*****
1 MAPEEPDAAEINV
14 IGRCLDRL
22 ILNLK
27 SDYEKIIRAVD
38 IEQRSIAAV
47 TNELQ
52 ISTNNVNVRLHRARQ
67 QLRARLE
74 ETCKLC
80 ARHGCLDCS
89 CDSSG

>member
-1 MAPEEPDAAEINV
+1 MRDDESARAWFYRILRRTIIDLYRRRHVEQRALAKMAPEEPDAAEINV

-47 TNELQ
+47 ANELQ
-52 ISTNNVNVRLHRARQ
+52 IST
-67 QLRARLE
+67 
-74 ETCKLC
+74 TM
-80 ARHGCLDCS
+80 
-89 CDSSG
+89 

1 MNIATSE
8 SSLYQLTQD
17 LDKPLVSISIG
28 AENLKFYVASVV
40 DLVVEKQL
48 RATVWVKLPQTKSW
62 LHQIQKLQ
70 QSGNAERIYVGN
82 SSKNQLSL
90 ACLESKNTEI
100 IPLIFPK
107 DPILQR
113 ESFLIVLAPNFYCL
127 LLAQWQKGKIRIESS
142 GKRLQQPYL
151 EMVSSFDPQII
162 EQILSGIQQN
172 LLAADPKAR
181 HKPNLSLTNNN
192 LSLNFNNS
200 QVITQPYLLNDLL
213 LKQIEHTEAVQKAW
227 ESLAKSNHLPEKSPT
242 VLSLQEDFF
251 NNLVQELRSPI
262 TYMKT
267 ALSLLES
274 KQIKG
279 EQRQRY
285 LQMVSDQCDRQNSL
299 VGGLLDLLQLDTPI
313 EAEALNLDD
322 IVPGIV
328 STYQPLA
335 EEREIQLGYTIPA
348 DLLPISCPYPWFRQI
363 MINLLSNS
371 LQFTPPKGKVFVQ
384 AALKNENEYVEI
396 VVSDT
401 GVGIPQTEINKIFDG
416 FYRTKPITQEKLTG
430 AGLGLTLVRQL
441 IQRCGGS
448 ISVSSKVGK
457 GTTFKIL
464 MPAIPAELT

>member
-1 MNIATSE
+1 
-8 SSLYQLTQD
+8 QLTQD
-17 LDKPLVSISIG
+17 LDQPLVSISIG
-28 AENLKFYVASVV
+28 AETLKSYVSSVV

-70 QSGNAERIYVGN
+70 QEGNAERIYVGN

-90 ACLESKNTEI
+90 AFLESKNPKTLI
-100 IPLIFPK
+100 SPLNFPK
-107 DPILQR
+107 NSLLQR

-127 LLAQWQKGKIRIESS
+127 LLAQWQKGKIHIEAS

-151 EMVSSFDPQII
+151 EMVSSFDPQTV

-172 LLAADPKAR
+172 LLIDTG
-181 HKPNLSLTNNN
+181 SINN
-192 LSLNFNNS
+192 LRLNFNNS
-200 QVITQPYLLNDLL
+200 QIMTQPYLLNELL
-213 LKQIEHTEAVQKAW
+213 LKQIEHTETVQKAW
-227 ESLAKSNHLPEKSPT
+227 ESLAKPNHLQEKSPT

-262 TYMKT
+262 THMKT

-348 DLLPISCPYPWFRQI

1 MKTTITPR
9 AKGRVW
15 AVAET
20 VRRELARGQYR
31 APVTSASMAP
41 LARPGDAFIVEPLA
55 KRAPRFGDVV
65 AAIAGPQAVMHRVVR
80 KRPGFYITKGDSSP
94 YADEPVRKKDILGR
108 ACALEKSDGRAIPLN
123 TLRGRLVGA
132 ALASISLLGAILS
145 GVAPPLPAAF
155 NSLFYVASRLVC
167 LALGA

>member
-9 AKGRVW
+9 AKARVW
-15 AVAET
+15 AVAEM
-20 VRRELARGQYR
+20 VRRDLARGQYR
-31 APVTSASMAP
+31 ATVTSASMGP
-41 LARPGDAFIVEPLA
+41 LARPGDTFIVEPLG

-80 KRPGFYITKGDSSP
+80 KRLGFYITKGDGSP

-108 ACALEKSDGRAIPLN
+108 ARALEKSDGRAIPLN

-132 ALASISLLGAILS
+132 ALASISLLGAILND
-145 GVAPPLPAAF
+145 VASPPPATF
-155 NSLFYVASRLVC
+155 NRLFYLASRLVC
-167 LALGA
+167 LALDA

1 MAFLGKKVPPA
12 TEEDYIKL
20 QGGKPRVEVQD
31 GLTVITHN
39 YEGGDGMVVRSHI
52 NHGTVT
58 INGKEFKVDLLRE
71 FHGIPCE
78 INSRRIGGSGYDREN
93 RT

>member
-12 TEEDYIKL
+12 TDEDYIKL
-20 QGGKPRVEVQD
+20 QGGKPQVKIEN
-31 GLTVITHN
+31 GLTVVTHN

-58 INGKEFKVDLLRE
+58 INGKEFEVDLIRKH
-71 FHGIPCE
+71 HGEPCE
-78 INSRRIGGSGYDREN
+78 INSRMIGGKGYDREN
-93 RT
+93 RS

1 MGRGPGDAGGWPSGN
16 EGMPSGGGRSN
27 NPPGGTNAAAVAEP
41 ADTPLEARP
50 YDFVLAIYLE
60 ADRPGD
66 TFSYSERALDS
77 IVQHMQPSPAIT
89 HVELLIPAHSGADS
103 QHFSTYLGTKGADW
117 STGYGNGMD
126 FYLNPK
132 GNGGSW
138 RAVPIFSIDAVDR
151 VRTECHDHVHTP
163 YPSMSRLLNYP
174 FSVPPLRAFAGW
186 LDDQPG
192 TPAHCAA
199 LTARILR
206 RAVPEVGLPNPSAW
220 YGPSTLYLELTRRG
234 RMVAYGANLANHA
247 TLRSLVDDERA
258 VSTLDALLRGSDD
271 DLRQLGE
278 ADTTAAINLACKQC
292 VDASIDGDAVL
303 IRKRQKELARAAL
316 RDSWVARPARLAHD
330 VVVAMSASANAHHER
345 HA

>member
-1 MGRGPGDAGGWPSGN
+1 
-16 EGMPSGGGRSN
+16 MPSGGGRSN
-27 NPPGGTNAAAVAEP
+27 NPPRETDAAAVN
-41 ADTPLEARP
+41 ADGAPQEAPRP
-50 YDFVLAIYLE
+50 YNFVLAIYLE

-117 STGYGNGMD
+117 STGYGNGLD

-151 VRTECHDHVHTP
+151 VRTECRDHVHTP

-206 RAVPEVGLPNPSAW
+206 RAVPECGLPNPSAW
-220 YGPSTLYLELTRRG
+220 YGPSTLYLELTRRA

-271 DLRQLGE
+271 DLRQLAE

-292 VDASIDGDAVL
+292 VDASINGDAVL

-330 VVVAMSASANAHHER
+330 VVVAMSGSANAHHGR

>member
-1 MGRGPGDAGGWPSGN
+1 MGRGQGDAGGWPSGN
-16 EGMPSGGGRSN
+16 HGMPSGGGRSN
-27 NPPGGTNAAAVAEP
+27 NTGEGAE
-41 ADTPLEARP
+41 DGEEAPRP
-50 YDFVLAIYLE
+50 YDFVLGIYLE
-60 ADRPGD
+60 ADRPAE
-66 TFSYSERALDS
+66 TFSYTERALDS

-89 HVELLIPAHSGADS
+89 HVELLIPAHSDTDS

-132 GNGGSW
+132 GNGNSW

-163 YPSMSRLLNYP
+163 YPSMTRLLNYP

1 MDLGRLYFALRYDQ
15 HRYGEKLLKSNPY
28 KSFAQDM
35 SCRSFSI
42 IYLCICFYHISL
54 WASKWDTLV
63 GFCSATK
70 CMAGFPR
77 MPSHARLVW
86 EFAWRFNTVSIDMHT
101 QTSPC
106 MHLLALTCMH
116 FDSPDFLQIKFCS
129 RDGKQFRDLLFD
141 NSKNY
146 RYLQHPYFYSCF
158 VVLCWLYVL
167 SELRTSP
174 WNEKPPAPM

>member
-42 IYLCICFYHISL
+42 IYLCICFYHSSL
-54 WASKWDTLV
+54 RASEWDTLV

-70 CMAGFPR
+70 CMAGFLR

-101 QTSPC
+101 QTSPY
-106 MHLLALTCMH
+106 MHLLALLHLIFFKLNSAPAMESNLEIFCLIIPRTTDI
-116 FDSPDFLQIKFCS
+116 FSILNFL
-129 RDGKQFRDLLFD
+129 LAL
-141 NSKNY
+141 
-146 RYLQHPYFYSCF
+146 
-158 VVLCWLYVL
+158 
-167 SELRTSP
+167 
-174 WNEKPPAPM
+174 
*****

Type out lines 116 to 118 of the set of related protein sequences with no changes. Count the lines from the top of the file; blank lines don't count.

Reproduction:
55 KRAPRFGDVV
65 AAIAGPQAVMHRVVR
80 KRPGFYITKGDSSP